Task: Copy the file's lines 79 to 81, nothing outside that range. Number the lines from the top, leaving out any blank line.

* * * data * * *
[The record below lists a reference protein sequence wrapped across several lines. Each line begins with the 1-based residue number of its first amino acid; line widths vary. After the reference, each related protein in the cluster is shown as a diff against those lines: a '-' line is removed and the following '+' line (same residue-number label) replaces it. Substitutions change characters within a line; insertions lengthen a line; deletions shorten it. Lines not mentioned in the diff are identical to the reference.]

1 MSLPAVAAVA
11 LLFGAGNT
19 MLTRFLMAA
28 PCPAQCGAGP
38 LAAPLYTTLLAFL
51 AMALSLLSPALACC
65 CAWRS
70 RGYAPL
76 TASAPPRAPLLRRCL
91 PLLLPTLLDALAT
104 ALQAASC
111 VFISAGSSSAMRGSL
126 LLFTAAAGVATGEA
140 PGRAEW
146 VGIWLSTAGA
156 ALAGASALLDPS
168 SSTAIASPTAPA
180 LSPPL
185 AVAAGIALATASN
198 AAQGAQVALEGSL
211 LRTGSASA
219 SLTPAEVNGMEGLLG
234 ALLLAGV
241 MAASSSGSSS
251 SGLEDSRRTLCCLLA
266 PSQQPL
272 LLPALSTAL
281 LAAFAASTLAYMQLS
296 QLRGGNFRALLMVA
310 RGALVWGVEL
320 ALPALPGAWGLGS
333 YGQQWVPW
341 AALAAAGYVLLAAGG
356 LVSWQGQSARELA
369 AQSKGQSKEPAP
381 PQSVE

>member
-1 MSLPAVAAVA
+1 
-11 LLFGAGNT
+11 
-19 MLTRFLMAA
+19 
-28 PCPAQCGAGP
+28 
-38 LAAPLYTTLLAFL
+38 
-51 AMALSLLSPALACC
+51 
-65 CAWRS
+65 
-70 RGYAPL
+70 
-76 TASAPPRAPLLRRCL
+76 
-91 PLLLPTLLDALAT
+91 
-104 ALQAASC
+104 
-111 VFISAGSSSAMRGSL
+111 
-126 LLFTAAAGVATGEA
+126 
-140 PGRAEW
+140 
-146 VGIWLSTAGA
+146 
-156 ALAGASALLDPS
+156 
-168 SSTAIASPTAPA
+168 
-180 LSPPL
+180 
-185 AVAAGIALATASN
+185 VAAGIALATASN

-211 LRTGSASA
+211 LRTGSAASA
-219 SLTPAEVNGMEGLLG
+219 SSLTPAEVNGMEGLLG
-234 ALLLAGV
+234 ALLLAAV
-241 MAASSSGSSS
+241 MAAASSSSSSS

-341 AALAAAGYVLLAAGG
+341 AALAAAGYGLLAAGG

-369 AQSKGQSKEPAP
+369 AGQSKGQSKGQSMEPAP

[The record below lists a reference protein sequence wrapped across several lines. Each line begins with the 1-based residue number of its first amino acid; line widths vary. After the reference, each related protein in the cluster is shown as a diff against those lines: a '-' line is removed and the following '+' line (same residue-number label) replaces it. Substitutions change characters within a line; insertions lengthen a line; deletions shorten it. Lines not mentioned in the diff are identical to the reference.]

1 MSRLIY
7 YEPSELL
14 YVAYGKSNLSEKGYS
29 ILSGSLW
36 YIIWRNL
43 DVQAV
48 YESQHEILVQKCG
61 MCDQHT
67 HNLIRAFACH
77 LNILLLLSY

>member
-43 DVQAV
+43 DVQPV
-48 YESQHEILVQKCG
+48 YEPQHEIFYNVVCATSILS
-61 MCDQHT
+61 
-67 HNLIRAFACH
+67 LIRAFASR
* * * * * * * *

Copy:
-219 SLTPAEVNGMEGLLG
+219 SSLTPAEVNGMEGLLG
-234 ALLLAGV